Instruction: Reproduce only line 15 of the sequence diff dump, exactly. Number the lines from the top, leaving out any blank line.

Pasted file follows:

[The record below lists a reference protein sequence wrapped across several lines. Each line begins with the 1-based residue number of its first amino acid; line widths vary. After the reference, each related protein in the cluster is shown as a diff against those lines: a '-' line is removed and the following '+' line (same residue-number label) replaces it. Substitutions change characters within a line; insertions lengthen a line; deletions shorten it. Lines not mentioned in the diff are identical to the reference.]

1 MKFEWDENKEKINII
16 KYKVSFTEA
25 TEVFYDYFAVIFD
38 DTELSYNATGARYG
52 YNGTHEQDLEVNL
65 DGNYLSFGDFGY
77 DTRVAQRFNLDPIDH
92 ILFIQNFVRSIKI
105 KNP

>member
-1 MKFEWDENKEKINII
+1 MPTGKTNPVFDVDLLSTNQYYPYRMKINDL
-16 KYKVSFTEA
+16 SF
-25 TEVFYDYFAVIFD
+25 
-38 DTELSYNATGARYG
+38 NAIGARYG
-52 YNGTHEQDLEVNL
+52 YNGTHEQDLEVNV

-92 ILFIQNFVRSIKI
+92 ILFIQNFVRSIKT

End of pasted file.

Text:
+16 SF